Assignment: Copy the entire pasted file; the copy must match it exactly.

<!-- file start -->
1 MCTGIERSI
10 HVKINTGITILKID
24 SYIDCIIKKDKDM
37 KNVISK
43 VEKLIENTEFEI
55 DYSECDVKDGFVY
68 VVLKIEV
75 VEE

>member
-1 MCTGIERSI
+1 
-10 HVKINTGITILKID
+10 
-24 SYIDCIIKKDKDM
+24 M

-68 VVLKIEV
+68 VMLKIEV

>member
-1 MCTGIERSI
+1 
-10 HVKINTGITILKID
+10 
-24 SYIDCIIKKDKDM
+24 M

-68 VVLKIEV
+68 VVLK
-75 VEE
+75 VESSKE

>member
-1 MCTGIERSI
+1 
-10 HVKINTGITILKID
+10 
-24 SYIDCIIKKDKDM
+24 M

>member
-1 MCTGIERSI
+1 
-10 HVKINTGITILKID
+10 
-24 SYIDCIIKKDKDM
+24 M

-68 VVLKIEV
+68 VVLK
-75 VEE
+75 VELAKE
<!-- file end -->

1 MCTGIERSI
10 HVKINTGITILKID
24 SYIDCIIKKDKDM
37 KNVISK
43 VEKLIENTEFEI
55 DYSECDVKDGFVY
68 VVLKIEV
75 VEE

>member
-1 MCTGIERSI
+1 
-10 HVKINTGITILKID
+10 
-24 SYIDCIIKKDKDM
+24 M

-68 VVLKIEV
+68 VMLKIEV

>member
-1 MCTGIERSI
+1 
-10 HVKINTGITILKID
+10 
-24 SYIDCIIKKDKDM
+24 M

-68 VVLKIEV
+68 VVLK
-75 VEE
+75 VESSKE

>member
-1 MCTGIERSI
+1 
-10 HVKINTGITILKID
+10 
-24 SYIDCIIKKDKDM
+24 M

>member
-1 MCTGIERSI
+1 
-10 HVKINTGITILKID
+10 
-24 SYIDCIIKKDKDM
+24 M

-68 VVLKIEV
+68 VVLK
-75 VEE
+75 VELAKE